Basic references on classification: for the Hubble system, see the Hubble Atlas, Revised Shapley Ames Catalog, Sandage-Bedke NASA atlas, and Carnegie Atlas of Galaxies. Luminosity classification of spirals was described by van den Bergh in ApJ 131, 215 (1960) and ApJ 131, 558 (1960); the NASA atlas includes many examples. de Vaucouleurs (1977, Yale conference p. 43) discusses comparison of classification with quantitative parameters. Dwarf galaxies were not included in these original schemes; see Sandage and Binggeli 1984 (AJ 89, 919). Many useful references are given in van den Bergh's review (JRAS Canada 69, 57, 1975) and in Sandage, SSS vol 9. Dwarfs can be classified based on whether a distinct nucleus is present and on whether the structure is spheroidal or more irregular. Some fall in the low-surface-brightness (LSB) category, though this also includes very large and massive systems; our understanding of LSB galaxies and how they relate to other kinds is still in its infancy.
Classification on these systems is fairly robust; experienced observers generally agree on a galaxy's Hubble type to a level DT = 0.7 on the scale where the range from, say, Sa to Sab is one unit (and automated systems can be trained to a similar level). So what is this system "telling" us? The Hubble type (or T) can be shown to correlate with:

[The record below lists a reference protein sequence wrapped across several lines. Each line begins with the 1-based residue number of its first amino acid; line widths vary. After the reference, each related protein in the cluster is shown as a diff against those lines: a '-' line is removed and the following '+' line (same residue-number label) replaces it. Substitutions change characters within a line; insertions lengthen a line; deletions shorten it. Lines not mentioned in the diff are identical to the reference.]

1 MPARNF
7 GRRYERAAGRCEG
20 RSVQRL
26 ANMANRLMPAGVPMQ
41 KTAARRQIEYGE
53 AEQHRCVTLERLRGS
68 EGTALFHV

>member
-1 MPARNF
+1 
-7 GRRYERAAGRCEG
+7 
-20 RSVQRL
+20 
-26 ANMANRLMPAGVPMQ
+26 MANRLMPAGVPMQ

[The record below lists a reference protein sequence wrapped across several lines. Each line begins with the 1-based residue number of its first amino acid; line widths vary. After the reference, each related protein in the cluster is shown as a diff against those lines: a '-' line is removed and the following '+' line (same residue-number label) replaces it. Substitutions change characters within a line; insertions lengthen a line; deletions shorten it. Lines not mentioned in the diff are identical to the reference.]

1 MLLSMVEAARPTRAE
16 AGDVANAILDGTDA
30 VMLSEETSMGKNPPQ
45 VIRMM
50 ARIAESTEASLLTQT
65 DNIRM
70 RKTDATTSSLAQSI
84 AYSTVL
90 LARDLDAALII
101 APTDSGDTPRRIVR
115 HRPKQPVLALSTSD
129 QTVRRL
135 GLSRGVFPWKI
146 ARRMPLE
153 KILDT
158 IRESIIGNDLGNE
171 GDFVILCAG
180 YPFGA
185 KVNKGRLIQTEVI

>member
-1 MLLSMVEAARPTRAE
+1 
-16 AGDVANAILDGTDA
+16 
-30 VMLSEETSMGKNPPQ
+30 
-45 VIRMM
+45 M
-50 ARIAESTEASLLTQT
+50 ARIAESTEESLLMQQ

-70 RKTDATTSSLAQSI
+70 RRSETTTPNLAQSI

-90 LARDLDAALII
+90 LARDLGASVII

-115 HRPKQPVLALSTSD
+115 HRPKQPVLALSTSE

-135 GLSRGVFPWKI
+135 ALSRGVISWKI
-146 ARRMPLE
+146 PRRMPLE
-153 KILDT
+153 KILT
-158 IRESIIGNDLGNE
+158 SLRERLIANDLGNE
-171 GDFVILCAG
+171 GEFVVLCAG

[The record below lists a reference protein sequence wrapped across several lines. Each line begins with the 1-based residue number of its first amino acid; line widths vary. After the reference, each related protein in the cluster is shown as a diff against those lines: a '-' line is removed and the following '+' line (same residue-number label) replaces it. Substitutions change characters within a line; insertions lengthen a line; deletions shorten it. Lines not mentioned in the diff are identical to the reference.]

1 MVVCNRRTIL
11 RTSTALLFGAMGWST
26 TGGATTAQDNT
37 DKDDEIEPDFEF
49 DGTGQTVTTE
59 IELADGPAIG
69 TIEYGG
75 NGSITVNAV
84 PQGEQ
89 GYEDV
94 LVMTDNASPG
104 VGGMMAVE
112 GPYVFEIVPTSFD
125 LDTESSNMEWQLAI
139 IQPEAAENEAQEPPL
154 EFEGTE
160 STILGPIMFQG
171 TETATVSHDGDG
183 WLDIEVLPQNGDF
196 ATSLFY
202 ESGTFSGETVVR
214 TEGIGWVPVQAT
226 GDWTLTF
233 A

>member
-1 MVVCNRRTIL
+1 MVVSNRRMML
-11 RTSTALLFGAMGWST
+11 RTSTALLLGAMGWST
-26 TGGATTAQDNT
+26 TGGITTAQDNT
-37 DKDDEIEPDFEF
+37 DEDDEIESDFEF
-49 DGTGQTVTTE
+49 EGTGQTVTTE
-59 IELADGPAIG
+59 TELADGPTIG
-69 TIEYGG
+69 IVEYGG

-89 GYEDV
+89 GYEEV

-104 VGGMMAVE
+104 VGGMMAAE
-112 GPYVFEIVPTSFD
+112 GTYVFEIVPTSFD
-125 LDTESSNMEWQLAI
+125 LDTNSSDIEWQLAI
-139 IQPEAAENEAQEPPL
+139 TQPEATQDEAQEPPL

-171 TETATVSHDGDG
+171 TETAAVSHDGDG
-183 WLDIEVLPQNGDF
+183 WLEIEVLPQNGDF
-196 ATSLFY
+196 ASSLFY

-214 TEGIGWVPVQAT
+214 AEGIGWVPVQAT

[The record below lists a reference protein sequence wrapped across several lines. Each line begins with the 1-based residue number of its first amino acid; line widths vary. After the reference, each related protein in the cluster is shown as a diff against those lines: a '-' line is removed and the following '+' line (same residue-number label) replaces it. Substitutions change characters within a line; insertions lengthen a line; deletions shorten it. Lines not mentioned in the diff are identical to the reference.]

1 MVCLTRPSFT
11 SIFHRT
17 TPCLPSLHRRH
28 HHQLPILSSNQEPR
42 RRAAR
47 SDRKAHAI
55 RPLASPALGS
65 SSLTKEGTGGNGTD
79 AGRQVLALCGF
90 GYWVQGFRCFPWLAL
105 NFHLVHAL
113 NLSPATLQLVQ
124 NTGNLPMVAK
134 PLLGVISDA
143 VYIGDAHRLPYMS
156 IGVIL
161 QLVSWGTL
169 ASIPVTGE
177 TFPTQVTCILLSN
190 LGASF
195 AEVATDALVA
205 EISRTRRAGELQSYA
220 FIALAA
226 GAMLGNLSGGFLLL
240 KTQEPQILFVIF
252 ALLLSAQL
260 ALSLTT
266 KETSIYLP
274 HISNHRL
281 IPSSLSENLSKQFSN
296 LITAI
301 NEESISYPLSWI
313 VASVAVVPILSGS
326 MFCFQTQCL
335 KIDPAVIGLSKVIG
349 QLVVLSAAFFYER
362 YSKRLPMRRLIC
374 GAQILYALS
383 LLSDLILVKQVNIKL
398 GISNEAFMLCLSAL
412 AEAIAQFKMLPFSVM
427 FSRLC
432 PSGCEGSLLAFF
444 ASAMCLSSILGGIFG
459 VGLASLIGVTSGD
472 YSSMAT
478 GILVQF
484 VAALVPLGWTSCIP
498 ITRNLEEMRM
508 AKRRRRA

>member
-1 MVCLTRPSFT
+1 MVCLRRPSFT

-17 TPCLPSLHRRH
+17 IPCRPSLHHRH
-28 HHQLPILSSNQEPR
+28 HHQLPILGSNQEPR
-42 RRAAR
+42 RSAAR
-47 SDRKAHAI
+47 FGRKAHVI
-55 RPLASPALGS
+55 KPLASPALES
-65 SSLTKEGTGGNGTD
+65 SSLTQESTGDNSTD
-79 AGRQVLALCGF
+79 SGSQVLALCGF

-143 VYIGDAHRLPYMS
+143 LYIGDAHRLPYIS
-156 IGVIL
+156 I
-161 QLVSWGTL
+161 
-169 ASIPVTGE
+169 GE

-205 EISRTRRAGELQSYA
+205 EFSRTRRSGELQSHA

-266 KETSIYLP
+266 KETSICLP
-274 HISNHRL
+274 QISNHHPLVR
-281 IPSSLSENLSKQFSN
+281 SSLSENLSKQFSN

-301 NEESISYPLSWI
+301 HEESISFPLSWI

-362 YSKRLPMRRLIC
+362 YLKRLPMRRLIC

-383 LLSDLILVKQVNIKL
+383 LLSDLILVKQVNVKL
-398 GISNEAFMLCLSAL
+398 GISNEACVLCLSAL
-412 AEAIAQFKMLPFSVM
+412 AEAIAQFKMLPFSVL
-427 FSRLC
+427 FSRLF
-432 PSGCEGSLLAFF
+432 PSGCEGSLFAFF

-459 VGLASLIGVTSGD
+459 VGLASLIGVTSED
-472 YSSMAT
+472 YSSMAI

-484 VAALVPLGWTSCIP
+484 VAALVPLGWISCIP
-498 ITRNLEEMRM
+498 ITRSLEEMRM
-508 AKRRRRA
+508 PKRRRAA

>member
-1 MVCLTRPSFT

We may usefully consider many galaxies as composed of some "building blocks" whose scale and importance varies from galaxy to galaxy. These include a nucleus, bulge, lens, bar, spheroidal component, disk (with arms, rings,...), and an unseen halo which is significant for the mass distribution and dynamics. The order revealed by existing classification systems tells us that these are not really independent; disk/bulge correlates overall with arm morphology, for example. These relations hold clues to both the formation and evolution of galaxies (unfortunately not easy to tell which is which). Many simulations suggest that bar and ring structure may evolve; we would like to distinguish properties which are primordial, or at least permanent once acquired, from those that are temporary.
There has been very interesting recent work on automated classification of galaxy images, and on classification from minimal information (that is, from poorly resolved images as we get at high redshift). A few brave souls have tackled the automated recognition of "peculiar" galaxies, which would be a prerequisite for thinking we understand how their abundance might change with redshift and environment. Most people who have worked with deep HST images have been impressed by how peculiar faint galaxies are as a class, and it's a key question how much of this is a real difference from the local Universe and how much arises from color and surface-brightness selection effects which favor detection not only of galaxies which are forming stars at the relevant epoch, but of those pieces of galaxies that are doing so.